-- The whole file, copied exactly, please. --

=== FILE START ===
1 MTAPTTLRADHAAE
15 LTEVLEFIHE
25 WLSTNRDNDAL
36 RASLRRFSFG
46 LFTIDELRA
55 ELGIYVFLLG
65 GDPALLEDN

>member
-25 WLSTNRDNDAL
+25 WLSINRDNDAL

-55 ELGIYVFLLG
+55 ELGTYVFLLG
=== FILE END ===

1 MTAPTTLRADHAAE
15 LTEVLEFIHE
25 WLSTNRDNDAL
36 RASLRRFSFG
46 LFTIDELRA
55 ELGIYVFLLG
65 GDPALLEDN

>member
-25 WLSTNRDNDAL
+25 WLSINRDNDAL

-55 ELGIYVFLLG
+55 ELGTYVFLLG